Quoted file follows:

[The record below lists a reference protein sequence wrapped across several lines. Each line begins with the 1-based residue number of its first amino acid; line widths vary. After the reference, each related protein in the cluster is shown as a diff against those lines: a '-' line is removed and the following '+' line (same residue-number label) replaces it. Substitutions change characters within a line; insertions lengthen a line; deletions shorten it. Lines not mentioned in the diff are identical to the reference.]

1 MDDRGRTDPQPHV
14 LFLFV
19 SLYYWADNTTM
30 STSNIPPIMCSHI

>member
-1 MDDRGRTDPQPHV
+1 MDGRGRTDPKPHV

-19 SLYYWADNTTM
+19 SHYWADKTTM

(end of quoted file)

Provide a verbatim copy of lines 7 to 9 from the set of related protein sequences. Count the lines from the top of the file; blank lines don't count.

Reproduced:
-1 MDDRGRTDPQPHV
+1 MDGRGRTDPKPHV

-19 SLYYWADNTTM